No comments

Jackhammers are not as easy as they look. (And if you thought it looks easy, you scare me a little bit.) SO why in the heck is a Land Title Blog talking about jackhammers? Why not? Aren’t you tired of hearing about title stuff? So I figure I’ll spend this paragraph and talk about jackhammers and the importance they have in everyone’s life. Nah, you’re not that lucky!

If you’re one of those highly intelligent souls who thinks they can just take a visual of their property lines and that’s good enough to save the cost of a survey, you might need a jackhammer. As comedian Bill Engvall says, “Here’s your sign!”

Jackhammers cost around $3,000 and a land survey is a fraction of that expense.

Don’t try this at home! Leave property disputes to the professionals. Use a Survey instead of a Jackhammer to settle property line disputes.

Land Title of AmericaWHAT’S CHEAPER, A SURVEY OR A JACKHAMMER?
read more

SOUTH FLORIDA CONDO NIGHTMARE: PAST DUES!

No comments

In a Florida home foreclosure, when the bank repossess the home, the lender is not liable for more than one year of back home owners’ association fees when it’s a subdivision, and six months when it’s a condo.* Often that’s not nearly what is owed, but it gives the association some recovery from the loss of income. That’s what’s supposed to happen, but one South Florida condo association—which shall remain nameless here—sees it differently.

The condominium owner went into foreclosure on his unit. He didn’t make his mortgage payments and he also couldn’t afford the condo association dues. Financial hardship led to foreclosure and months of unpaid association fees. Finally the condo unit went to auction on the courthouse steps, and the lender ended up with the property.

Then a buyer came along. He bought the foreclosure condo from the lender and got title insurance. As part of the closing process, the title company obtained an estoppel letter from the condo association that provided a certain amount to catch up all the back association fees.

Everything was great. The new buyer became the owner of their dream condominium. They got done, closed, everybody thought everything was wonderful. Now if that were really the case would I be writing this blog? In a typical situation, everything that transacted here here would be considered normal and customary—everybody crossed their proverbial t’s and dotted their proverbial i’s—why would the buyer waste money on title insurance?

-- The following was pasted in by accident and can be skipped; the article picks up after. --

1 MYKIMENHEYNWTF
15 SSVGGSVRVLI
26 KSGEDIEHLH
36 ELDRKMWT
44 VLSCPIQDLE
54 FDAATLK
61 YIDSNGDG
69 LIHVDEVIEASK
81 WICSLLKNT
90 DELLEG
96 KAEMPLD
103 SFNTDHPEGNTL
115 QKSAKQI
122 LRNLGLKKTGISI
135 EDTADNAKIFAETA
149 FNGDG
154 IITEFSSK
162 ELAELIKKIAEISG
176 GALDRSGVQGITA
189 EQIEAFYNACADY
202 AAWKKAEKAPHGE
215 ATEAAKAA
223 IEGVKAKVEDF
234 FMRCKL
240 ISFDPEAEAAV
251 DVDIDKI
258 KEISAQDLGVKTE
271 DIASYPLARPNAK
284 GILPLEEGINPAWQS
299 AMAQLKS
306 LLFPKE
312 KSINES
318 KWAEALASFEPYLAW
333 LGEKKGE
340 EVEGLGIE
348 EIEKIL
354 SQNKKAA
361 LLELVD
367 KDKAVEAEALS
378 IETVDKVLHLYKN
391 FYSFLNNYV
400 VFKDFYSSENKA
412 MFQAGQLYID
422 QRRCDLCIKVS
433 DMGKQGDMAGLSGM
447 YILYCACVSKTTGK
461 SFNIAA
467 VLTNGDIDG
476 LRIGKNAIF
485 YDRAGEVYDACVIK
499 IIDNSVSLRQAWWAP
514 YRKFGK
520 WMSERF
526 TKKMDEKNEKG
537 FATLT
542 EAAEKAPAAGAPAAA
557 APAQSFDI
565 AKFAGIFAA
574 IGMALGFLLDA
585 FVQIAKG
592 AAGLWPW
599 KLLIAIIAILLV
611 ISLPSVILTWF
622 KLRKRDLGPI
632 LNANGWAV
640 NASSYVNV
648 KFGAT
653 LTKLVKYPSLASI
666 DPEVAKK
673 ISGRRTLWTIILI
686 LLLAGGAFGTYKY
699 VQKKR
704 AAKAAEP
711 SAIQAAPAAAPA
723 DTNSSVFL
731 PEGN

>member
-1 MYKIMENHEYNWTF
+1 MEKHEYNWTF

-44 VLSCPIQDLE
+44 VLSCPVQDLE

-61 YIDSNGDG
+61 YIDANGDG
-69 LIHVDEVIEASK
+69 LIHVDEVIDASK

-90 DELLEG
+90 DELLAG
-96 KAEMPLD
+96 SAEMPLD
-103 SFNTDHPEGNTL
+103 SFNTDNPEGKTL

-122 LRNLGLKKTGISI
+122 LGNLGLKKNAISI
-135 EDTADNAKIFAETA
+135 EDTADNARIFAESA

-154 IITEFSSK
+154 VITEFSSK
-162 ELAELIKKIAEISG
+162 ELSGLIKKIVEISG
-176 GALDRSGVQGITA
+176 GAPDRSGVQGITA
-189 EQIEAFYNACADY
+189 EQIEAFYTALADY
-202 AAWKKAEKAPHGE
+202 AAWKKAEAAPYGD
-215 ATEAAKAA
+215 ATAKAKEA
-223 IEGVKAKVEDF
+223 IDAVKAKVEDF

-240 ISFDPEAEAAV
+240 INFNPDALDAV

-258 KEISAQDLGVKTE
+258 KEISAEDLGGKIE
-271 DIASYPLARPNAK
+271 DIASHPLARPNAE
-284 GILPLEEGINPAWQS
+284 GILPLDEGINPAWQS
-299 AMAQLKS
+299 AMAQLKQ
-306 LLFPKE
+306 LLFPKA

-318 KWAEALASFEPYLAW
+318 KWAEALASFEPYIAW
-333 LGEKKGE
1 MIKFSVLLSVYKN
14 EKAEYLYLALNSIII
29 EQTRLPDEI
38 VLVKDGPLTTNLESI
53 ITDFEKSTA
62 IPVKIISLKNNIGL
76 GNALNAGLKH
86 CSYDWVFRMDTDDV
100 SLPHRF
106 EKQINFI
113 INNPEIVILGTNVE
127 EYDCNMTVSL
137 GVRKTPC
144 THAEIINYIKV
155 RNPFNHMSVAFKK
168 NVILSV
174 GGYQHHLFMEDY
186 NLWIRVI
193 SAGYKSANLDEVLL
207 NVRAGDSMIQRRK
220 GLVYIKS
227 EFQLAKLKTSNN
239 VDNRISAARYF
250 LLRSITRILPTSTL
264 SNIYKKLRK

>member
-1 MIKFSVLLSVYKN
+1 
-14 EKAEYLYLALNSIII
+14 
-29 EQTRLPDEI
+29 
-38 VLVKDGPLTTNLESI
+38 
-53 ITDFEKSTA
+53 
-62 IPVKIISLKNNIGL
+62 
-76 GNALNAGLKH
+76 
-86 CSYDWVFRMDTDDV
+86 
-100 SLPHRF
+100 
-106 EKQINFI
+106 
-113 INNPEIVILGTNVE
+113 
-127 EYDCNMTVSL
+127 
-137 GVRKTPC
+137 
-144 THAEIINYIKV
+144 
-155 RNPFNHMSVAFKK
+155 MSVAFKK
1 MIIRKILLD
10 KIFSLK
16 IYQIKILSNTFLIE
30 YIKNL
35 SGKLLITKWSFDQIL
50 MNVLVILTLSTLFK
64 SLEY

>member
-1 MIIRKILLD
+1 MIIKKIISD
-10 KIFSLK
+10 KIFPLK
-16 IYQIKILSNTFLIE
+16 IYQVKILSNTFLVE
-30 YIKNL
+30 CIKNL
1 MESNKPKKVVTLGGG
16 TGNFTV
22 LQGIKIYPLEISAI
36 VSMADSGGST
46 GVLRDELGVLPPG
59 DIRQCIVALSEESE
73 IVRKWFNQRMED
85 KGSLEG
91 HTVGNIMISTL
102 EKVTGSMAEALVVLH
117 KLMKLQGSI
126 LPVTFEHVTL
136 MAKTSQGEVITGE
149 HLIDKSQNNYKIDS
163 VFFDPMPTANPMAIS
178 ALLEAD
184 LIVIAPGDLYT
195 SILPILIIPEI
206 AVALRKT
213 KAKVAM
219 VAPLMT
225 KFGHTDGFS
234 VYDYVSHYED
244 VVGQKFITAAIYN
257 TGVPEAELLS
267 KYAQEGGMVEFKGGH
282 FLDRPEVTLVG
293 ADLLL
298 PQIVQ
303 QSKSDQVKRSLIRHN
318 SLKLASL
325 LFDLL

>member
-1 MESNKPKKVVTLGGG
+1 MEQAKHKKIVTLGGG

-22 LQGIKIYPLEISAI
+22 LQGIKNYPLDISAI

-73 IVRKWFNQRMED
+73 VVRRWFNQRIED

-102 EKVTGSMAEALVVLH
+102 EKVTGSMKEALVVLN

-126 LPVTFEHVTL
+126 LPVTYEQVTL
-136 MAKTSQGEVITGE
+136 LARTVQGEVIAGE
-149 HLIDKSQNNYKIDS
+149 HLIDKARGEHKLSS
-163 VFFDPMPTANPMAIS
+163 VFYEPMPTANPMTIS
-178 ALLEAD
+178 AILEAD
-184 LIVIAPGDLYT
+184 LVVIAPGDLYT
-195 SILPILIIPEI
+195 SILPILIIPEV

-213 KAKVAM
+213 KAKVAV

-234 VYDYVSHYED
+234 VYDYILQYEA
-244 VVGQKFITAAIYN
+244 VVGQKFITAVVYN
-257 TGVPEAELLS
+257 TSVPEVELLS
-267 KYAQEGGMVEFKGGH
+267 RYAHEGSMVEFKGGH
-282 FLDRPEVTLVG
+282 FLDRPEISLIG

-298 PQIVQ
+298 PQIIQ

Let’s list all that has transpired: There was a proper foreclosure and sale at the courthouse steps. When a new buyer was found, a new title search was done and everything came back spotless, no issues. In preparation for closing, the title company acquired all proper estoppel letters and all monies due including taxes. And the closing was conducted properly—what could go wrong?

I’ll tell you what could go wrong: the association came back and demanded all unpaid association fees prior to the buyer purchasing the condo.

“But we have an estoppel letter that says all association fees are current,” said the buyer.

The association said, “Show us the original letter.”

The buyer says, “ The lender only has a faxed copy.”

The association says, “That’s not good enough. Pay up, because if you don’t we’re going to foreclose… and by the way, thank you for the new cabinets and flooring and the updated toilet seats, they’re nice.”

How could this happen? Everything was done right. The answer: crap happens, and it’s expensive when it does.

There is a happy ending to this story even though this story has not ended: the buyer has title insurance, and the title insurance company is paying to defend the buyer’s ownership.

In a case like this, it doesn’t matter if the lawsuit is right, it doesn’t matter if it’s legal, it doesn’t matter if it’s covered in spaghetti and meatballs—the New Owner has to defend his interest in the property in a court of law… and that costs money. Without Title Insurance, the full force of the legal expense lands on the New Owner’s wallet.

The legal expense—hiring an attorney and court costs—versus the balance of the condo association. Which is more? Doesn’t matter if you have Title Insurance. Your Title Insurance Policy will either settle the claim or provide and pay for the legal defense of your ownership interest (and pay out the policy amount if that defense fails).

You buy Title Insurance for peace of mind—not because you know you are going to use it. Title Insurance is a one-time fee you pay at ground level in case a high rise of legal expense happens related to your property ownership.

No matter where you live, the view is better if you’ve got clear title, and beyond that, you’ll rest well if you’ve got financial protection through Title Insurance.

*This limitation on what’s owed on back association fees is only applicable if the foreclosing lender is the highest bidder at the courthouse steps. If a private party is the highest bidder, that person is responsible to pay all back association fees no matter how high the fees are or how far back the fees go.

Reason #328 to get Title Insurance.

Land Title of AmericaSOUTH FLORIDA CONDO NIGHTMARE: PAST DUES!
read more